Protective efficacy of conserved Leishmania hypothetical proteins against visceral leishmaniasis
Led by Prof Myron Christodoulides (University of Southampton, UK), with Assoc Prof Eduardo Coelho (Federal Unversity of Minas Gerais, Brazil)
The parasite Leishmania infantum causes the disease Visceral Leishmaniasis (VL) with ~700,000 – 1 million new cases and 50,000 deaths reported annually. The parasite is transmitted by a sandfly vector and the highest rates of leishmaniasis are reported in Brazil, India and from other low-middle-income countries on the Indian/African continents. In Brazil, VL disproportionately affects the poorest in society, especially those who live in remote areas with low incomes and poor access to health programs. Dogs act as a parasite reservoir in Brazil for transmission to humans and thus, VL is of veterinary importance also, as the dog population in Brazil alone numbers ~20-30 million.
There are NO vaccines for human VL and this project is collaboration between Brazilian and UK research groups with expertise in parasitology, vaccine development and immunology, with the aim to develop a novel experimental VL vaccine. We have already identified five components (proteins) of the parasite that could potentially go into a vaccine, and for this application we propose to discover the important parts of these proteins (the ‘epitopes’) that can stimulate human blood cells in the laboratory to produce the specific type of response that is needed for protection against infection. We will then combine these ‘epitopes’ to produce a chimera vaccine, which we will then produce in the laboratory by genetic engineering. We will also produce large amounts of this chimera vaccine for studies aimed at defining its structure. Importantly, we will test the chimera vaccine to see if it protects mice from L. infantum infection.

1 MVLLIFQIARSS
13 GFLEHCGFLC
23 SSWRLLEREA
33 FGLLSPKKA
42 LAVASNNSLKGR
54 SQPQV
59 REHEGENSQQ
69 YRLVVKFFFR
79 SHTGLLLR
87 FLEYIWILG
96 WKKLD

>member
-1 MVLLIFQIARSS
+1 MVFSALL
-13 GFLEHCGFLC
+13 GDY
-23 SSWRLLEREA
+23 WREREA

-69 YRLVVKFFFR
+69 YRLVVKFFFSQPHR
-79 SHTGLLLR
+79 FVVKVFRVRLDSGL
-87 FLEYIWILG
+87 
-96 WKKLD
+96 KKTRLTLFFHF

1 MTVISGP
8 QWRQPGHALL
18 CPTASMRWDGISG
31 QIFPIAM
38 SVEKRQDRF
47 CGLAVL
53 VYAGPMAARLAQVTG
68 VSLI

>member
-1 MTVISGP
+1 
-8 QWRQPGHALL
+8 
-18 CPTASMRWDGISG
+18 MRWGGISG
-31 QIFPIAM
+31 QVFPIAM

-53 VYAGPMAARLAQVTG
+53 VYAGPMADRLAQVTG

Finally, the desired measures of success for our project of i) chimera vaccine development and ii) demonstrable protection in laboratory animals against parasite infection, could then be used as a springboard for eventual phase I testing in humans and dogs living in areas with endemic disease.
Daniela P Lage et al. Liposomal Formulation of ChimeraT, a Multiple T-Cell Epitope-Containing Recombinant Protein, Is a Candidate Vaccine for Human Visceral Leishmaniasis. Vaccines 2020 8(2), 289
Daniela P Lage et al. A candidate vaccine for human visceral leishmaniasis based on a specific T cell epitope-containing chimeric protein protects mice against Leishmania infantum infection. Npj Vaccines 2020 5, 75